Show Summary Details
Page of

Mumps: epidemic parotitis 

Mumps: epidemic parotitis
Chapter:
Mumps: epidemic parotitis
Author(s):

B.K. Rima

DOI:
10.1093/med/9780199204854.003.070505_update_001

August 28, 2014: This chapter has been re-evaluated and remains up-to-date. No changes have been necessary.

Update:

Definition of innate responses that are blocked now more precise.

New comments inserted related to changing perspectives on pathogenesis.

Shift to RT-PCR based technology indicated.

New comment inserted about the likelihood of immune escape by wild type viruses of the newer genotypes.

Updated on 31 May 2012. The previous version of this content can be found here.
Page of

PRINTED FROM OXFORD MEDICINE ONLINE (www.oxfordmedicine.com). © Oxford University Press, 2015. All Rights Reserved. Under the terms of the licence agreement, an individual user may print out a PDF of a single chapter of a title in Oxford Medicine Online for personal use (for details see Privacy Policy).

date: 11 December 2017

Mumps is an acute, systemic, highly infectious, communicable infection of children and young adults, caused by a paramyxovirus (with an RNA genome). Transmission is by airborn droplet spread. After an incubation period of 14 to 18 days, typical presentation is with fever, pain near the angle of the jaw, and swelling of the parotid glands. Complications include orchitis, meningitis and encephalitis. Diagnosis is obvious clinically in cases with a contact history and parotitis, but serological (mumps-specific IgM and IgA) and RNA-based (RT-PCR) tests are used when this is not the case, e.g. the patient presenting with meningitis. Treatment is symptomatic. Prevention is by vaccination, often given as one component of a trivalent mumps/measles/rubella (MMR) vaccine at 14 to 16 months of age....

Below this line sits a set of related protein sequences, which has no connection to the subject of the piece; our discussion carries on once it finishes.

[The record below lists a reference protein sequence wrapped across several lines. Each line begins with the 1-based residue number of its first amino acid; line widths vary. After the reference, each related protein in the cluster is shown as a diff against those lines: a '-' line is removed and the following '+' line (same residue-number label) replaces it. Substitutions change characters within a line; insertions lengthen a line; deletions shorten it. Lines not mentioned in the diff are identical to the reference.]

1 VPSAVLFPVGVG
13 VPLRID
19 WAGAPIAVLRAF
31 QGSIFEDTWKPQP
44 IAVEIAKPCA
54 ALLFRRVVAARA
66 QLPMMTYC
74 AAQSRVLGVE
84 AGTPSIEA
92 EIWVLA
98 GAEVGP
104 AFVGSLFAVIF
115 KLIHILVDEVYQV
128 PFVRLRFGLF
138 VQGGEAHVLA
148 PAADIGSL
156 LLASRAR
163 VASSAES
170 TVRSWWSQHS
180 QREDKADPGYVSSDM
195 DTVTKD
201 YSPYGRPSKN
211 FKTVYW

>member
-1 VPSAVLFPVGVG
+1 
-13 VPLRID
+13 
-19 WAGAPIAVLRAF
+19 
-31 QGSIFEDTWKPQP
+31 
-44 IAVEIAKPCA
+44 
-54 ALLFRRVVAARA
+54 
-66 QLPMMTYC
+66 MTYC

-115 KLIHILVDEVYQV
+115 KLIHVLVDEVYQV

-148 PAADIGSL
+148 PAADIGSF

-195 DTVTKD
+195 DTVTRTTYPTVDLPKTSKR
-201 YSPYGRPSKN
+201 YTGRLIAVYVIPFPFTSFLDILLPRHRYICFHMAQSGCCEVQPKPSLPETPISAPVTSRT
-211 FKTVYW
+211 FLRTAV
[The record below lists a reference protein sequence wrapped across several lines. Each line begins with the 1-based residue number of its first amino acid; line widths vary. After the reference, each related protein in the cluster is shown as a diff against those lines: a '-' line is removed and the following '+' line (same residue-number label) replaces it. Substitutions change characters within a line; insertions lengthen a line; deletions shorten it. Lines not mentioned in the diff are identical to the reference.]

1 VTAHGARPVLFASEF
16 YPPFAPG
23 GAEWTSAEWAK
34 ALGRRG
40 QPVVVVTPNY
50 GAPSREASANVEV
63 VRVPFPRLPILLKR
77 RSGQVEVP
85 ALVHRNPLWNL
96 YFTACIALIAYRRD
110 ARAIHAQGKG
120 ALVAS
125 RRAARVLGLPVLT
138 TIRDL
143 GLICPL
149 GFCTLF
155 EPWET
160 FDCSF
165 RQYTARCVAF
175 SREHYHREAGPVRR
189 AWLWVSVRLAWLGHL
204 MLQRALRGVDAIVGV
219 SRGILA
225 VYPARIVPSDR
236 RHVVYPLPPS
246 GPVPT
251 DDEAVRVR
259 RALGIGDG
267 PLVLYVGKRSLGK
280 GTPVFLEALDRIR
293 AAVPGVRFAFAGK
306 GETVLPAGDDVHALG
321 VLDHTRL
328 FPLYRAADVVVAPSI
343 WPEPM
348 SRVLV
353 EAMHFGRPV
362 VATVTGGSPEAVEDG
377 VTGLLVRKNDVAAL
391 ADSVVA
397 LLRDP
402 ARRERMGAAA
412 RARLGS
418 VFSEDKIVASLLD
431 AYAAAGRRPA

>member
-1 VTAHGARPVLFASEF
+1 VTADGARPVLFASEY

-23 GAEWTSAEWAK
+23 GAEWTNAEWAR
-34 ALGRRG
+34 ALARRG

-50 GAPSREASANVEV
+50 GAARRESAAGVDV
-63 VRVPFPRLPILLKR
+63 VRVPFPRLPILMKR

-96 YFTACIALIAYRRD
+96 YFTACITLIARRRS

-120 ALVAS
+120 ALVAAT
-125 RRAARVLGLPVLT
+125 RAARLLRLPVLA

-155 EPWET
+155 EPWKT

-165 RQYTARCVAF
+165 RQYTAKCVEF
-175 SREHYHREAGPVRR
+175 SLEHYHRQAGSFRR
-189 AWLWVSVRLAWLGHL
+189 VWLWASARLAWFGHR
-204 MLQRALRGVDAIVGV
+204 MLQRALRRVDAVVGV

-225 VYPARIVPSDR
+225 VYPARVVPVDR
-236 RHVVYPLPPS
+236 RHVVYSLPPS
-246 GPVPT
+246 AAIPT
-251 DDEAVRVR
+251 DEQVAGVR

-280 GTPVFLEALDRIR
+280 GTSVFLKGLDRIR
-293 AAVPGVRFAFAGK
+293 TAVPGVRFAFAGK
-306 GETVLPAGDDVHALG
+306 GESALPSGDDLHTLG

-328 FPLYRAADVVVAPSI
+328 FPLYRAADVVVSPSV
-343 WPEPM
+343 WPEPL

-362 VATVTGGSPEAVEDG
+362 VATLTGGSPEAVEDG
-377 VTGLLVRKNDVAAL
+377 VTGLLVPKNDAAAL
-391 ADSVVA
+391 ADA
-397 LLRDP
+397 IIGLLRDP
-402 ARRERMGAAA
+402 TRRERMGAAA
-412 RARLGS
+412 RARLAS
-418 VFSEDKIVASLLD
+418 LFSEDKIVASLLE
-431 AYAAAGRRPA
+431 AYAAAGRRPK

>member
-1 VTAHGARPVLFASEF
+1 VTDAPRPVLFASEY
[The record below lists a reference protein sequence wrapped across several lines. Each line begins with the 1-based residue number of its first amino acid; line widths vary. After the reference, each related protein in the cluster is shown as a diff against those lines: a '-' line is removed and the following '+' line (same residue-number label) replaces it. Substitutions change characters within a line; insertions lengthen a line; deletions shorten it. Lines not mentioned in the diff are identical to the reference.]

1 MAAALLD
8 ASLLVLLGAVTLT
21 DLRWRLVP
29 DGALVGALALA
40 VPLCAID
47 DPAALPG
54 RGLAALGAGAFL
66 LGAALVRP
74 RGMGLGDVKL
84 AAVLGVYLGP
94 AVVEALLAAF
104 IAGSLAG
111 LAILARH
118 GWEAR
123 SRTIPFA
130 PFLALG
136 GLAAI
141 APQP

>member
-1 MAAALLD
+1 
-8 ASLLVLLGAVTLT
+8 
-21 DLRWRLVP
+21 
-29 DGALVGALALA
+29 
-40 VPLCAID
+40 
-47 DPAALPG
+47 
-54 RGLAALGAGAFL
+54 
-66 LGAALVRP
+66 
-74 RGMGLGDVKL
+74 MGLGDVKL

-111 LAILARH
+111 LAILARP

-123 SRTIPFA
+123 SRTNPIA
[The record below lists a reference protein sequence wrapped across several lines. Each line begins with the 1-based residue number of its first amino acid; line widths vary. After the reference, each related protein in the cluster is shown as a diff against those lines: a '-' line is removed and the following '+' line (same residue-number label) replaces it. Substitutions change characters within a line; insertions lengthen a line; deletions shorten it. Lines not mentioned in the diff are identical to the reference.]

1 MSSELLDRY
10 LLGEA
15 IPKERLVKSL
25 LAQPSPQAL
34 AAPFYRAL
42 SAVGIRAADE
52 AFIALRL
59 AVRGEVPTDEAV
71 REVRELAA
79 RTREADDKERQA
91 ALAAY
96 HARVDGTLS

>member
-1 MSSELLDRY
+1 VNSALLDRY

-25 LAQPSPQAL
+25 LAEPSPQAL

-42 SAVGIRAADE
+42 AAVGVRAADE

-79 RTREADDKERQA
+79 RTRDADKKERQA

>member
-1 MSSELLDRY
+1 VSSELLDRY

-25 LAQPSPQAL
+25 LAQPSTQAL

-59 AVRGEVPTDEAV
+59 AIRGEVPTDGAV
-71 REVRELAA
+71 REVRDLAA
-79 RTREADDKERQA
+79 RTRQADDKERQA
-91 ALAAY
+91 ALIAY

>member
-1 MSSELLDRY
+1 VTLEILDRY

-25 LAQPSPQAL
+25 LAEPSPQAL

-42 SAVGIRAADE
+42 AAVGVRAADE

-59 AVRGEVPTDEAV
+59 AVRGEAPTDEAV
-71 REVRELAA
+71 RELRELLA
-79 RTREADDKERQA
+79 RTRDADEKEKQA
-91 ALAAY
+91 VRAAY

Access to the complete content on Oxford Medicine Online requires a subscription or purchase. Public users are able to search the site and view the abstracts for each book and chapter without a subscription.

Please subscribe or login to access full text content.

If you have purchased a print title that contains an access token, please see the token for information about how to register your code.

For questions on access or troubleshooting, please check our FAQs, and if you can't find the answer there, please contact us.